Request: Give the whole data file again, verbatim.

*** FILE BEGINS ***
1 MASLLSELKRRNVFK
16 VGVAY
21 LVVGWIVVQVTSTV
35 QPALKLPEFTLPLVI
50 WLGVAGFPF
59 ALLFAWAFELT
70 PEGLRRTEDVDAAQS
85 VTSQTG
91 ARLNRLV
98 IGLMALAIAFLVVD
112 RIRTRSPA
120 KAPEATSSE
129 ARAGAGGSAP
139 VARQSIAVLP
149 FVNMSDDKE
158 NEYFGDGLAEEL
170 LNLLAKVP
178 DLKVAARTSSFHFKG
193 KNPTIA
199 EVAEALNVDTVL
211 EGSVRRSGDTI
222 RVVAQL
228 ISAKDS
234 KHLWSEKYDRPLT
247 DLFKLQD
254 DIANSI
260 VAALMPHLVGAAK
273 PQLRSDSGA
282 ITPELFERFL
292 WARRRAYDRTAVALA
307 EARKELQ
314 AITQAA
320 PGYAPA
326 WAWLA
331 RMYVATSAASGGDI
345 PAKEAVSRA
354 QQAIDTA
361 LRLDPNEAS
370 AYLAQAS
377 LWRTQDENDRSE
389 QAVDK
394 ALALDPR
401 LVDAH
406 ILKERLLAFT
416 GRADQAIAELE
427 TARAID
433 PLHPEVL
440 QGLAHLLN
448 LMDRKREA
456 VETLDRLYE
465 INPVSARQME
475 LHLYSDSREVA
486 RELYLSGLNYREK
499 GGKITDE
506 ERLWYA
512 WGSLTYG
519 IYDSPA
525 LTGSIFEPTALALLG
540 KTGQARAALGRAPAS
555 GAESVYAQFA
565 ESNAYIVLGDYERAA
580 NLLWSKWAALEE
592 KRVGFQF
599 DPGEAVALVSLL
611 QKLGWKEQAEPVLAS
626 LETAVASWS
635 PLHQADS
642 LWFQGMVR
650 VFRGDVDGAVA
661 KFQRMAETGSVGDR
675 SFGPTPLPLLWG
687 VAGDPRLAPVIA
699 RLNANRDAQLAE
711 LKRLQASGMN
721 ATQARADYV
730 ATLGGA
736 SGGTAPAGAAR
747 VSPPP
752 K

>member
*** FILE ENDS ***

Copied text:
1 MASLLSELKRRNVFK
16 VGVAY
21 LVVGWIVVQVTSTV
35 QPALKLPEFTLPLVI
50 WLGVAGFPF
59 ALLFAWAFELT
70 PEGLRRTEDVDAAQS
85 VTSQTG
91 ARLNRLV
98 IGLMALAIAFLVVD
112 RIRTRSPA
120 KAPEATSSE
129 ARAGAGGSAP
139 VARQSIAVLP
149 FVNMSDDKE
158 NEYFGDGLAEEL
170 LNLLAKVP
178 DLKVAARTSSFHFKG
193 KNPTIA
199 EVAEALNVDTVL
211 EGSVRRSGDTI
222 RVVAQL
228 ISAKDS
234 KHLWSEKYDRPLT
247 DLFKLQD
254 DIANSI
260 VAALMPHLVGAAK
273 PQLRSDSGA
282 ITPELFERFL
292 WARRRAYDRTAVALA
307 EARKELQ
314 AITQAA
320 PGYAPA
326 WAWLA
331 RMYVATSAASGGDI
345 PAKEAVSRA
354 QQAIDTA
361 LRLDPNEAS
370 AYLAQAS
377 LWRTQDENDRSE
389 QAVDK
394 ALALDPR
401 LVDAH
406 ILKERLLAFT
416 GRADQAIAELE
427 TARAID
433 PLHPEVL
440 QGLAHLLN
448 LMDRKREA
456 VETLDRLYE
465 INPVSARQME
475 LHLYSDSREVA
486 RELYLSGLNYREK
499 GGKITDE
506 ERLWYA
512 WGSLTYG
519 IYDSPA
525 LTGSIFEPTALALLG
540 KTGQARAALGRAPAS
555 GAESVYAQFA
565 ESNAYIVLGDYERAA
580 NLLWSKWAALEE
592 KRVGFQF
599 DPGEAVALVSLL
611 QKLGWKEQAEPVLAS
626 LETAVASWS
635 PLHQADS
642 LWFQGMVR
650 VFRGDVDGAVA
661 KFQRMAETGSVGDR
675 SFGPTPLPLLWG
687 VAGDPRLAPVIA
699 RLNANRDAQLAE
711 LKRLQASGMN
721 ATQARADYV
730 ATLGGA
736 SGGTAPAGAAR
747 VSPPP
752 K

>member